German government expenditure will be cut from €319.5 billion this year to €307.4 billion in 2011. But in the midst of this national drive for austerity, the federal science budget will increase.
The German government’s Ministry of Education and Research (BMBF) will have over €780m more to spend next year, a 7.2% increase on the current €11.65bn budget. Improving the quality of university teaching (€140m) and university research excellence (€327m) are among the funding priorities.
The Federal Economics Ministry (BMWi) will also increase its support for research and development from €2.48bn to €2.57bn. The BMWi has earmarked €389m for promoting technologically-focused small and medium-sized businesses. This is in addition to €194m for similar businesses working on joint projects with industry.
There has also been a recent expansion of The Fraunhofer Society of Applied Research innovation clusters programme. A cluster is located near a city with a particular technological focus. The four latest are all near cities in Bavaria and concentrate respectively on sensorics, material consumption & mechatronics, electronics and renewable. Jointly funded with the state of Bavaria, BMBF and industry, these clusters are short-term initiatives designed to kick-start cooperation between universities, industrial companies and non-university research institutions.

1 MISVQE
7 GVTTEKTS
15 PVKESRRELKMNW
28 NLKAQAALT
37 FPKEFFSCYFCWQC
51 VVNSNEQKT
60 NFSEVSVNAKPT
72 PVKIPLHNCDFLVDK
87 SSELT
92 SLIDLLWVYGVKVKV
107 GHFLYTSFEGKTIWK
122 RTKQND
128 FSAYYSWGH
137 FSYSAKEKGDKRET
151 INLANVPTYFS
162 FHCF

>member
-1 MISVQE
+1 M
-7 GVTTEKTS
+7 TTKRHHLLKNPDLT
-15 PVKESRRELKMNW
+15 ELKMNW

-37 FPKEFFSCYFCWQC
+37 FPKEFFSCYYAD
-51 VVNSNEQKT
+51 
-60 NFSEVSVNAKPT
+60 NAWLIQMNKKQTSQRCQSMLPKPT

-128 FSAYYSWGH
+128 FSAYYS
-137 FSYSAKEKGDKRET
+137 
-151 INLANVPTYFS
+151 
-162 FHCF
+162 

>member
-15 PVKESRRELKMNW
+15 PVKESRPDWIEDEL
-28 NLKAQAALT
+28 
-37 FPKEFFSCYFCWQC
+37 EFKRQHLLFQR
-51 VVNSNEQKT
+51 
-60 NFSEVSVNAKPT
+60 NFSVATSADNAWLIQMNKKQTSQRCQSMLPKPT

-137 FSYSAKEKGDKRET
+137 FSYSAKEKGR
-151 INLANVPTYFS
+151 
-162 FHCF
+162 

The UK’s new minister for universities and science, David Willets MP, has made it clear that he is unsure whether the permanent Fraunhofer institutes would work in the UK innovation system. But he is more sympathetic to the principle of clustering. The previous government used Hermann Hauser’s review of innovation centres to plan for similar centres in the UK – announcing the scheme in their final budget (chapter 4). Perhaps Willets will swap his predecessor’s enthusiasm for Fraunhofer’s institutions for an enthusiasm for the German organisation’s clustering initiative instead.
Whether or not the UK imports particular German technology policies, the two governments’ strategies for science are markedly different. Since the economic downturn in late 2008, Chancellor Merkel has never wavered in her support of increased public funding for science as an economic strategy. When receiving the Royal Society’s King Charles II medal, she used her acceptance speech to emphasise this to a UK audience:
“…during my term as Federal Chancellor, the Federal Government has repeatedly declared that the prosperity of a country such as Germany, with its scarce mineral resources, must be sought through investment in research, education and science, and this to a disproportionate degree.”
For Merkel, strengthening the German science base is key to her country’s strategy for future prosperity, and is necessary even under current fiscal constraints. This argument makes sense in the UK as well, but without this high-level support, the UK government’s spending review in October is unlikely to bring similarly good news for the domestic science community.